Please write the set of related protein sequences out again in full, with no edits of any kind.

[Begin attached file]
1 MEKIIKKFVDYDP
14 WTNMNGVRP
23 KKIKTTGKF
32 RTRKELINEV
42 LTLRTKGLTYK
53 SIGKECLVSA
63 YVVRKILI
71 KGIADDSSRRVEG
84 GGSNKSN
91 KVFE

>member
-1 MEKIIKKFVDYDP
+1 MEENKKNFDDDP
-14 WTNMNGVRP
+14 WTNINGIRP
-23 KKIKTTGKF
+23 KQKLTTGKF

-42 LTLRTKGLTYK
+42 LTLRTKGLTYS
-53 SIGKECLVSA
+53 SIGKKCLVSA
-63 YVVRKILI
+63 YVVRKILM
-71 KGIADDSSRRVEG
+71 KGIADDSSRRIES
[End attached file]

1 MEKIIKKFVDYDP
14 WTNMNGVRP
23 KKIKTTGKF
32 RTRKELINEV
42 LTLRTKGLTYK
53 SIGKECLVSA
63 YVVRKILI
71 KGIADDSSRRVEG
84 GGSNKSN
91 KVFE

>member
-1 MEKIIKKFVDYDP
+1 MEENKKNFDDDP
-14 WTNMNGVRP
+14 WTNINGIRP
-23 KKIKTTGKF
+23 KQKLTTGKF

-42 LTLRTKGLTYK
+42 LTLRTKGLTYS
-53 SIGKECLVSA
+53 SIGKKCLVSA
-63 YVVRKILI
+63 YVVRKILM
-71 KGIADDSSRRVEG
+71 KGIADDSSRRIES